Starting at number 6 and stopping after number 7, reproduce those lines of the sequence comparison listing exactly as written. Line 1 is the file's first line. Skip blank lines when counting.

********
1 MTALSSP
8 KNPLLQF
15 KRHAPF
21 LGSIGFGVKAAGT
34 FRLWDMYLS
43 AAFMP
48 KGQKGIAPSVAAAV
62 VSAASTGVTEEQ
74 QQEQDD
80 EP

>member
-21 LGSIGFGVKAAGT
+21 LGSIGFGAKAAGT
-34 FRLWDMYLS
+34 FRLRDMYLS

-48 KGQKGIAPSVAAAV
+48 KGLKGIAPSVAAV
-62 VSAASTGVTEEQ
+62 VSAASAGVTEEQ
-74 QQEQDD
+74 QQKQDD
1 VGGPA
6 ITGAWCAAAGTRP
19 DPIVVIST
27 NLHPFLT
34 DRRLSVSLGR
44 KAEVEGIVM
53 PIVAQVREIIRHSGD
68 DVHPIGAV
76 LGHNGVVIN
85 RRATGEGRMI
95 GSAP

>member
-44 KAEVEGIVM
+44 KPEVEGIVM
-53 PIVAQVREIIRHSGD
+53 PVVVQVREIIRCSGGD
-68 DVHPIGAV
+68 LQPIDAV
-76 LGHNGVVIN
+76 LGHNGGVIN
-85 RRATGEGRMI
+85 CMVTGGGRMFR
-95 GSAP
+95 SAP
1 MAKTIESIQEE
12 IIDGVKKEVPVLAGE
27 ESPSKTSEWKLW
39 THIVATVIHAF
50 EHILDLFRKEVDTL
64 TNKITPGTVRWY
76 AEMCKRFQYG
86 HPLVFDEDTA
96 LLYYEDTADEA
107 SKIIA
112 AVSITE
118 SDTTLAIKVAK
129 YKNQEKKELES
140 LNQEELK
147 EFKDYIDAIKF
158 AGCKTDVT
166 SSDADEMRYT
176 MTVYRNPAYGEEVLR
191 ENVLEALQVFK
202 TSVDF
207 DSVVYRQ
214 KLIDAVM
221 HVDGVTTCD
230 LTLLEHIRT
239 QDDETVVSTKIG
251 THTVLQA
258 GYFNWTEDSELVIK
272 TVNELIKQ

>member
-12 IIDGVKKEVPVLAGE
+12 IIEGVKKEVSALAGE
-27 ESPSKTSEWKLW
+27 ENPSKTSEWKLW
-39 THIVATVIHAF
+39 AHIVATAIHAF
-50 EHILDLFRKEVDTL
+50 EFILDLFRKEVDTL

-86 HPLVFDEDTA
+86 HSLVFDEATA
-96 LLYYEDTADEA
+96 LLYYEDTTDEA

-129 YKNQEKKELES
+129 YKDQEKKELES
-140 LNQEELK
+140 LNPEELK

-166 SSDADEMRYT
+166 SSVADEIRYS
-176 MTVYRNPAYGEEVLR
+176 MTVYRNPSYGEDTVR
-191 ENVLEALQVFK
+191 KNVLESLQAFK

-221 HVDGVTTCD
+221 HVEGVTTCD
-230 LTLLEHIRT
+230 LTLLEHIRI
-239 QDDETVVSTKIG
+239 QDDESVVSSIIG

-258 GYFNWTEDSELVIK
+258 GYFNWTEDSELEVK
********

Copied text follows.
43 AAFMP
48 KGQKGIAPSVAAAV